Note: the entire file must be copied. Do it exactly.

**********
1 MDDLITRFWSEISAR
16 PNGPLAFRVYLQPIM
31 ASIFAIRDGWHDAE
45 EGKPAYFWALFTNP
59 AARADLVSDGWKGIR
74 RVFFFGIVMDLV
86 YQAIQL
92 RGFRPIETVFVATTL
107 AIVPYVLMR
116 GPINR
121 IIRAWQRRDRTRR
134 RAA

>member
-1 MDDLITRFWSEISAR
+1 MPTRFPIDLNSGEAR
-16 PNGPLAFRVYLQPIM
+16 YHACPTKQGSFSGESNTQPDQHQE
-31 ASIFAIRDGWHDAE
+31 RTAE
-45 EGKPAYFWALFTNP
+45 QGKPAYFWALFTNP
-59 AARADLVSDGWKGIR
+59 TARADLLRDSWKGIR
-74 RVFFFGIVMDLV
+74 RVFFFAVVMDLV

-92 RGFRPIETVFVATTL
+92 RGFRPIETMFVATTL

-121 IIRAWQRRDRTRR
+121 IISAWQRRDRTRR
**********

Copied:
1 MDDLITRFWSEISAR
16 PNGPLAFRVYLQPIM
31 ASIFAIRDGWHDAE
45 EGKPAYFWALFTNP
59 AARADLVSDGWKGIR
74 RVFFFGIVMDLV
86 YQAIQL
92 RGFRPIETVFVATTL
107 AIVPYVLMR
116 GPINR
121 IIRAWQRRDRTRR
134 RAA

>member
-1 MDDLITRFWSEISAR
+1 MPTRFPIDLNSGEAR
-16 PNGPLAFRVYLQPIM
+16 YHACPTKQGSFSGESNTQPDQHQE
-31 ASIFAIRDGWHDAE
+31 RTAE
-45 EGKPAYFWALFTNP
+45 QGKPAYFWALFTNP
-59 AARADLVSDGWKGIR
+59 TARADLLRDSWKGIR
-74 RVFFFGIVMDLV
+74 RVFFFAVVMDLV

-92 RGFRPIETVFVATTL
+92 RGFRPIETMFVATTL

-121 IIRAWQRRDRTRR
+121 IISAWQRRDRTRR